Order Flow Trading
What is order flow trading? In order to define order flow trading one would first need to delineate exactly the type of trading one is discussing. There is quite a bit of dialogue about order flow trading and misperceptions abound as to the most efficacious manner in which to use this trading method.
Some describe order flow trading as directional trading, i.e., you are betting that prices will either move up or down. If you believe a currency pair will go up, you will execute a buy order, going long. If you believe a currency pair will fall, you can sell it, shorting the trade.
Order Flow-Transaction Flow
Order flow can also be referred to as transaction flow. Transaction flow takes place when someone believes the price of a security will move and then executes an order in the market. The individual can do this in two ways. He can take an aggressive approach by executing a market order and paying the spread. Or he can enter a limit order or stop order specifying that the execution of the transaction should take place at a certain price (limit order) or executed after the market hits a certain price (stop loss order). These are both considered order flow trading methods.
In fact, the basic tenet of order flow trading is being able to forecast the prices prominent traders will elect and setting up a position where you can take advantage of that order flow. As can be expected, the market will only move significantly when there is sufficient market orders in place and large buy and sell orders await execution. This requisite to uncover specific patterns or trends and to constantly anticipate what other market participants are doing can often lead to greed in the market. It may also create an anxious environment for beginner traders who are intimidated by the need to watch for these levels.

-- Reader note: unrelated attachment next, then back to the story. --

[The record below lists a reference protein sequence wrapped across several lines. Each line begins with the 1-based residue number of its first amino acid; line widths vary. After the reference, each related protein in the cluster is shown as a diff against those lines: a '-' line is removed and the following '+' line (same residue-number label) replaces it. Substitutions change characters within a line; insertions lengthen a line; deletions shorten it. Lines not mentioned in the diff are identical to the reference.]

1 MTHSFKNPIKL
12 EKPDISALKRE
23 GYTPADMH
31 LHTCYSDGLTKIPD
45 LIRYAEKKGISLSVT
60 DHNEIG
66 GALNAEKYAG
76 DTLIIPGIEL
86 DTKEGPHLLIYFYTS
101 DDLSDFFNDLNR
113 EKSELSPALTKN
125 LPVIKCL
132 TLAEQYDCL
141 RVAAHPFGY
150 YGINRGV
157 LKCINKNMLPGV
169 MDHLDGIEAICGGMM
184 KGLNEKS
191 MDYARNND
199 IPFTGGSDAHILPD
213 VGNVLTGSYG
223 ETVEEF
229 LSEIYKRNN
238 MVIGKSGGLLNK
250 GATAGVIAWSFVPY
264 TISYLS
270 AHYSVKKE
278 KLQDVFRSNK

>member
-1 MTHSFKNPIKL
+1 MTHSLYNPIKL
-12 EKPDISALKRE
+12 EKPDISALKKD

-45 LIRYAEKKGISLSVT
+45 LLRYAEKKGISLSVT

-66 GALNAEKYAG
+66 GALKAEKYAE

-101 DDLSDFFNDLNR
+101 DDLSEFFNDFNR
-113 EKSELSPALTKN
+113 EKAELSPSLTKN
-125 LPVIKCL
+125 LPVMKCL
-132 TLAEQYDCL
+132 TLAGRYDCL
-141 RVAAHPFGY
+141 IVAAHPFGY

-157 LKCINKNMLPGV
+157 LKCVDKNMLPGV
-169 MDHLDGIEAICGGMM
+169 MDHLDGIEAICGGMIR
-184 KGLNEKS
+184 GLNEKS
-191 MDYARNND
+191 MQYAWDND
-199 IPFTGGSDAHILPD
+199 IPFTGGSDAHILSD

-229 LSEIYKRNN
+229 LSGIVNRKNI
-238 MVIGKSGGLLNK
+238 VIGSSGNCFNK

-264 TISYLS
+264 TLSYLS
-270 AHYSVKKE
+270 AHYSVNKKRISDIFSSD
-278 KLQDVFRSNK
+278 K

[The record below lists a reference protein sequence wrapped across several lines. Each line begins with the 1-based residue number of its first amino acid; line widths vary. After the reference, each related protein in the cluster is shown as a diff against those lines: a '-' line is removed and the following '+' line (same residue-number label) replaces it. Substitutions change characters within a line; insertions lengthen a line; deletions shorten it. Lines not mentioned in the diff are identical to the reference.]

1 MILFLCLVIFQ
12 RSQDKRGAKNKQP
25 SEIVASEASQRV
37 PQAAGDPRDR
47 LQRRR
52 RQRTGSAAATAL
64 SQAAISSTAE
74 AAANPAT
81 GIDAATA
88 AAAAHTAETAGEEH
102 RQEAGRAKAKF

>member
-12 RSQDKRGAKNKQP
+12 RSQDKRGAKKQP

There are many who feel that Forex markets are controlled by big banks and financial institutions and that it is up to the new as well as the experienced individual Forex investor to determine accurately the order flow in the markets in order to ensure that their trades are in synchronization with that of the big banks and institutions. Since these big institutions are at the receiving end of giant players such as Bank of America and Merrill Lynch, they will always control the direction of the markets and it would be prudent for novice and small traders not to trade against them.
Under these circumstances, the question remains: How do we determine Order Flow? The long and the short of it is this: It all depends who is making the determination. A technical chartist, for example, has the ability to look at a Forex pair chart and immediately spot the likelihood of a pair moving up or down. How does he spot these moves?
He uses a MACD indicator. Moving Average Convergence Divergence is a technical analysis momentum indicator used to analyze financial markets. The indicator, like the name suggests, measures the convergence and divergence of moving averages. A MACD is most often used as a lagging indicator that mimics the behavior of any traded instrument. However, it can also be used as a leading indicator, predicting the direction of the instrument in advance of any profitable move.